14. A theoretical perspective on the accuracy of rotational resonance (R 2)-based distance measurements in solid-state NMR

    NASA Astrophysics Data System (ADS)

    Pandey, Manoj Kumar; Ramachandran, Ramesh

    2010-03-01

    The application of solid-state NMR methodology for bio-molecular structure determination requires the measurement of constraints in the form of 13C-13C and 13C-15N distances, torsion angles and, in some cases, correlation of the anisotropic interactions. Since the availability of structurally important constraints in the solid state is limited due to lack of sufficient spectral resolution, the accuracy of the measured constraints become vital in studies relating the three-dimensional structure of proteins to its biological functions. Consequently, the theoretical methods employed to quantify the experimental data become important. To accentuate this aspect, we re-examine analytical two-spin models currently employed in the estimation of 13C-13C distances based on the rotational resonance (R 2) phenomenon. Although the error bars for the estimated distances tend to be in the range 0.5-1.0 Å, R 2 experiments are routinely employed in a variety of systems ranging from simple peptides to more complex amyloidogenic proteins. In this article we address this aspect by highlighting the systematic errors introduced by analytical models employing phenomenological damping terms to describe multi-spin effects. Specifically, the spin dynamics in R 2 experiments is described using Floquet theory employing two different operator formalisms. The systematic errors introduced by the phenomenological damping terms and their limitations are elucidated in two analytical models and analysed by comparing the results with rigorous numerical simulations.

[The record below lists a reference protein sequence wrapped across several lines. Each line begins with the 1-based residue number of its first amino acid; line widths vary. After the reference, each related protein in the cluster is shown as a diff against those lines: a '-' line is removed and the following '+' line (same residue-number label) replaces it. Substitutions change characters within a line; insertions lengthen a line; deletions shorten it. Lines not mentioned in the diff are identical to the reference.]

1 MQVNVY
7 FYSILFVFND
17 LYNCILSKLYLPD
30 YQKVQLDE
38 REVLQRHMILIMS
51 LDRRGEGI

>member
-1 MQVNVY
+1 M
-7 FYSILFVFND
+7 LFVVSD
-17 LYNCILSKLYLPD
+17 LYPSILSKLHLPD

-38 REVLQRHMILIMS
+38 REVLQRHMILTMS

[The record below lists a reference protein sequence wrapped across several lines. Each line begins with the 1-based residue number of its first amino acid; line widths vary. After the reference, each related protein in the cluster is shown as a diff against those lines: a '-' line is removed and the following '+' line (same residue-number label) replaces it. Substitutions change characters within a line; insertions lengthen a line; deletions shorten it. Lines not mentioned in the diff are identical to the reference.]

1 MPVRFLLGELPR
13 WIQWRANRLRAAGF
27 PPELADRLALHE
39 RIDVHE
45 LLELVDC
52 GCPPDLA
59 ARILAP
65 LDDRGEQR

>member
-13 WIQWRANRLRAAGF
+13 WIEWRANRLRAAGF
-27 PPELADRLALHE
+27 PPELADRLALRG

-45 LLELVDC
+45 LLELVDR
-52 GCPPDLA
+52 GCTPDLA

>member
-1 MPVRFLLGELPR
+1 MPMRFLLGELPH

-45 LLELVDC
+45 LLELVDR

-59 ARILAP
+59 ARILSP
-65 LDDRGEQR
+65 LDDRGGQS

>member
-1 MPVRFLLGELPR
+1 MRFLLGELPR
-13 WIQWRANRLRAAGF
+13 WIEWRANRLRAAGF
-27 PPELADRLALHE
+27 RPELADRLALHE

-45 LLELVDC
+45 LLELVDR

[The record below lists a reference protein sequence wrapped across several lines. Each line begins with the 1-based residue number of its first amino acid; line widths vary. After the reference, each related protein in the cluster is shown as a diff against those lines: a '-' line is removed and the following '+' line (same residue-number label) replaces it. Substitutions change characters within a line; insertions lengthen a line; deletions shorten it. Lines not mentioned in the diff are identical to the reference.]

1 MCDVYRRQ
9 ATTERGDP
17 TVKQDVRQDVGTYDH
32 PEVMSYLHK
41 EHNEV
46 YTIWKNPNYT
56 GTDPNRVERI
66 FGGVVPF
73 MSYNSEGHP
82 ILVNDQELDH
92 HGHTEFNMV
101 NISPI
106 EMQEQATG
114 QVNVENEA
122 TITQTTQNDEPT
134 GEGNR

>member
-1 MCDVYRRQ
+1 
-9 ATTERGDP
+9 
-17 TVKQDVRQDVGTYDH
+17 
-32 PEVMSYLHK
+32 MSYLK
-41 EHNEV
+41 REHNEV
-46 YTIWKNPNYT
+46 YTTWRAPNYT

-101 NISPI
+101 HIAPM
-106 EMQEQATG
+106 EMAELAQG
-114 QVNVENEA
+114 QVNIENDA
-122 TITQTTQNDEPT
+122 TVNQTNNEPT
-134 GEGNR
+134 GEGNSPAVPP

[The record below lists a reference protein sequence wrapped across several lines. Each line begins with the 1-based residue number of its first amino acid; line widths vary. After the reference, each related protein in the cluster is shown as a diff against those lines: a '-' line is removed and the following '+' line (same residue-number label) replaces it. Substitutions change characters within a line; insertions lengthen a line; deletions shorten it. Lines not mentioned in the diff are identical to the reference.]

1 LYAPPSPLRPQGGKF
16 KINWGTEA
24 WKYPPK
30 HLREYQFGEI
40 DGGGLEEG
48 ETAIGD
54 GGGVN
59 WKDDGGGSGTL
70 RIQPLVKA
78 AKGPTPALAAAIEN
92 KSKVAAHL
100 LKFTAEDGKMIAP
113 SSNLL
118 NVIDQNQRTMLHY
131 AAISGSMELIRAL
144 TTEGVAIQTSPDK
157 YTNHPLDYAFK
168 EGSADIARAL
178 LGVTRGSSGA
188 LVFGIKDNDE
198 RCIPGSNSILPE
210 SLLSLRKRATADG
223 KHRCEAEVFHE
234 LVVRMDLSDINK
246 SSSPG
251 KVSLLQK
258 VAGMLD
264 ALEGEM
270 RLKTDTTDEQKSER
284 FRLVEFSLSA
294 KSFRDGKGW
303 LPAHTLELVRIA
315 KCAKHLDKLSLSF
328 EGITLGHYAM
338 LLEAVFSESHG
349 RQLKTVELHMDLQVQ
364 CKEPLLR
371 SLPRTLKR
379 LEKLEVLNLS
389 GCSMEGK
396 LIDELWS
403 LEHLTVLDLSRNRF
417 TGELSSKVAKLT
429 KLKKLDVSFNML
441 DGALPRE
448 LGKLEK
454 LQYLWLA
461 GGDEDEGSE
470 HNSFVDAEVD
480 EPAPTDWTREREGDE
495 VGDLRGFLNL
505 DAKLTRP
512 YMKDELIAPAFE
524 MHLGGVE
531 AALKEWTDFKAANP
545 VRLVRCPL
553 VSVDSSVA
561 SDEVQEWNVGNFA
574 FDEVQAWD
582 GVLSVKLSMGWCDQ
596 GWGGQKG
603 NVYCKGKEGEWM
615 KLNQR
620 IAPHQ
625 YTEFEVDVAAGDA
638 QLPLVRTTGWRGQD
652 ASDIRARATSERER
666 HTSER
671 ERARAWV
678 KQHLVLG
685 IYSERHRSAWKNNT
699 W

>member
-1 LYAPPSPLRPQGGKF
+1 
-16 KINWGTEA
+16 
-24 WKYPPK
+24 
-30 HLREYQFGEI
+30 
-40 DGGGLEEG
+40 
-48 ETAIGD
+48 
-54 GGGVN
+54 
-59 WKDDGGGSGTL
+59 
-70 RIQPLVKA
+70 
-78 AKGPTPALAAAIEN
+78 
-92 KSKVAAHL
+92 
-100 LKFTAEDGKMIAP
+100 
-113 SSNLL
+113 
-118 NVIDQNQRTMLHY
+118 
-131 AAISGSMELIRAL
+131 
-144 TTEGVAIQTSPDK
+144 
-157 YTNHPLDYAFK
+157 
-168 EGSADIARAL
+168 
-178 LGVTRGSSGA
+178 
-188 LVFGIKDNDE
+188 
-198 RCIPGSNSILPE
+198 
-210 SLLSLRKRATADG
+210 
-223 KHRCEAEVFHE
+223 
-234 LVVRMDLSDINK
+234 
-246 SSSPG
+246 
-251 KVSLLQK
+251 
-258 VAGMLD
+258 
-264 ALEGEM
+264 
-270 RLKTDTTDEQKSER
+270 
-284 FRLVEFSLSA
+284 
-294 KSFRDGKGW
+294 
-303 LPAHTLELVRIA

15. A 70 kV solid-state high voltage pulse generator based on saturable pulse transformer.

    PubMed

    Fan, Xuliang; Liu, Jinliang

    2014-02-01